6. Keep it in your money box.
You should keep each filled envelope in your money box, and you want to ensure it is not easily accessible. Your money box can be like your piggy bank, making it easy to put your money in but difficult to bring out except if you break it.
7. Mark each day off your tracker.
This is where your tracker comes in. You want to mark the number and day off on your tracker. For instance:
Day 1 – $33
Day 2 – $92
Day 3 – $1
Day 4 – $16
and so on.
You want to make sure you are doing your challenge daily and track how much you have going.
Repeat the process all over again each day, starting from Step 4. Pick an envelope and repeat.
Pros & Cons of the 100 Envelope Challenge
- It makes saving easier. You only save $100 once, and the rest are all under that amount, so it doesn't feel like it's too much.
- It can quickly become a habit because it is something you do daily, and even when the 100 days are over, you might want other ways to try saving. Check out other money-saving challenges.
- You save over $5,000 in 100 days without even feeling it. Imagine having extra five grand in less than four months. If you do this continuously throughout the year, you can get over $15,000 for 12 months!
- Cash is easily accessible for emergencies. I know I mentioned a money box to keep filled envelopes, but there is always a way to access it in cases of emergencies.
- You can adjust to suit your financial situation by making alterations to the variables.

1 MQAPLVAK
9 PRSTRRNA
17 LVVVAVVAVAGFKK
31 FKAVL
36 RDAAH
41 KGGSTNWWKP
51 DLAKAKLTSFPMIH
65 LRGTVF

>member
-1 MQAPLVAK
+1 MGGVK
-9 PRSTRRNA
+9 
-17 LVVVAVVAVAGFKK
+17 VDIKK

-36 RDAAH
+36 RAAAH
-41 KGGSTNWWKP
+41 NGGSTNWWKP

- It is easy to lose track of savings, especially if you are just starting.
- Because the cash is easily accessible, it is easy to tamper with saved cash before the 100 days are over.
- You can't earn interest on your cash savings. While banks can deduct from your account, they can also add to it depending on the type of account.
- Unlike automated savings apps where your money is deposited straight into an account, you can actually forget to save when you lose track of savings or decide not to save at all.
- You have to withdraw cash daily because it is a cash-based saving challenge, although there is a way to do this challenge digitally.
Other Alterations to the 100 Envelope Challenge
- Changing the amount: Instead of the corresponding amount in dollars, you can make it double, triple, or half. It depends on what rocks your boat.
- Changing the number of days: Instead of 100 days, you can do 50, 150, 200, or even 365. It all depends on you.
Note that if you change the number of days, you must also change the amount to correspond with your changes.
- Use digital envelopes.
Conclusion – 100 Envelope Challenge
If you want to save money fast without dealing with money-saving apps, trips to the bank, or a third party, this challenge is the best for you.
The truth is that most money-saving challenges are pretty effective, and the fact that it is a challenge becomes a motivation to see it to the end. You can look back, smile, and enjoy the fruits of your savings when it is over.
The 100 envelope challenge is exciting, but it is easy to lose track of your savings, tamper with the savings since they are easily accessible, and forget to pick up an envelope each day. The key is to keep the envelopes in a storage box on the top of your closet or beside your bed, get a tracker to mark off each day, and keep your filled envelopes in a saving box you cannot open.
If all these steps still do not work for you, you might want to try the digital version of the challenge.
Was this the first time you heard of this challenge? Will you give it a try? How much have you saved using this challenge, and what other saving challenges do you know?